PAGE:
Have you ever noticed that speech anthologies, which speakers and speechwriters of all persuasions often use to cull quotes from to spice up their remarks, are dominated by quotable men? Author Denise Graveline did, and to remedy this inequity, she recently shared a series of databases, libraries, and academic papers she turns to for women's words of wisdom on everything from quantum theory to the quest for work/life balance.
We asked Heather Hurlburt, one of our favorite and most esteemed female speechwriting friends, for her tips on how to keep the voice of other women in your work. Here are her top suggestions:
1. Quote the client's friends, colleagues, and peers
2. Have a couple of women thinkers/speakers/public figures that you admire and enjoy keeping up with; then be ready to insert their thoughts into your client's speeches!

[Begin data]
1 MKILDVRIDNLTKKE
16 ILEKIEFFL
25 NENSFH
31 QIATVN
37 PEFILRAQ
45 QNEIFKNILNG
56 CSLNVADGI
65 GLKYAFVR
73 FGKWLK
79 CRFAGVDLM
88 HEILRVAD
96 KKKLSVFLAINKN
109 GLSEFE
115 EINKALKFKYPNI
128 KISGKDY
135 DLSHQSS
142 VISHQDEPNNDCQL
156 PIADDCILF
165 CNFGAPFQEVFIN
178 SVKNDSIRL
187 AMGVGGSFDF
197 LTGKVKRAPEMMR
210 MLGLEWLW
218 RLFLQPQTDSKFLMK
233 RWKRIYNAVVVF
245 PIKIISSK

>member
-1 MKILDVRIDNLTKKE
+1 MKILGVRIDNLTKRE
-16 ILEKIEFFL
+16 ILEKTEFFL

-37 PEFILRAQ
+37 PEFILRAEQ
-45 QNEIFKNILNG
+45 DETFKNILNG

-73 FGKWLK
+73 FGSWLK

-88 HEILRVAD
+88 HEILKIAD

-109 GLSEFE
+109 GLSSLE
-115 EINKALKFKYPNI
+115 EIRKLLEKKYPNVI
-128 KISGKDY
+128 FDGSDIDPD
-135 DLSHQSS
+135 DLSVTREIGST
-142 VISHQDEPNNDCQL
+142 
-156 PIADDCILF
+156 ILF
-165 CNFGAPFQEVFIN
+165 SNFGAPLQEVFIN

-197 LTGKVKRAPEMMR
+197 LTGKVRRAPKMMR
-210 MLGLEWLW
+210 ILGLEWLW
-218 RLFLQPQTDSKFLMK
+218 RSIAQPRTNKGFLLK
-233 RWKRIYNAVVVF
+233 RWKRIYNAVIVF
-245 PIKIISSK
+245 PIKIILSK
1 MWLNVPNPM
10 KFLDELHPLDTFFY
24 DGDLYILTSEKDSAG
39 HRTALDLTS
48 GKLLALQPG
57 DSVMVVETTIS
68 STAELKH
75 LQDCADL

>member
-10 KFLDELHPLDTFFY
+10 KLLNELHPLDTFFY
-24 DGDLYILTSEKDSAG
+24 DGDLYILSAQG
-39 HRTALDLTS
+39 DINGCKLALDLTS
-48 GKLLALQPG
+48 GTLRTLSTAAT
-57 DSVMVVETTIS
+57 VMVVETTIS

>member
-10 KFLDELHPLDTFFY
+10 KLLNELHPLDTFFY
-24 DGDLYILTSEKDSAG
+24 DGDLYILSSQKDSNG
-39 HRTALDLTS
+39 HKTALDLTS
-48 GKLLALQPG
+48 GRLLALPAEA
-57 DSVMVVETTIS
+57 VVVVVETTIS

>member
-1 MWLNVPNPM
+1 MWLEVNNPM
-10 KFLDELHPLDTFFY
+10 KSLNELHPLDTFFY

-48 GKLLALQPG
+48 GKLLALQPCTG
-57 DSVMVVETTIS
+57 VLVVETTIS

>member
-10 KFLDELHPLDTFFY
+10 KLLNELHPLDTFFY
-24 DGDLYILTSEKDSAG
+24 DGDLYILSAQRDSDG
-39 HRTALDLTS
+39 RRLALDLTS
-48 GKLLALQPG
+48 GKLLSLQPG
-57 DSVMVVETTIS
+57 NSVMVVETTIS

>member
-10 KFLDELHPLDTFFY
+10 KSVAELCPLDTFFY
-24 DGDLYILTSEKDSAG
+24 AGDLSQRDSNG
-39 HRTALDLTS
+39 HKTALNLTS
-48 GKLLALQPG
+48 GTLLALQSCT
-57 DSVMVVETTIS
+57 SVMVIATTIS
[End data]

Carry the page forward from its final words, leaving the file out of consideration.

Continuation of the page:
3. Women can and should name check other women often; nobody takes off style points for it. Some men get nervous about whether a woman speechwriter will make them sound too feminine. In my experience, those are people you don't want as clients anyway, because they will find something to be insecure and obnoxious about. Men who don't suffer from this insecurity can humanize themselves marvelously by confidently quoting women, including -- when all else fails -- homespun wisdom attributed to mom or grandma. If Secretary of State Jim Baker can confidently quote female Russian poets, so can lots of other guys!
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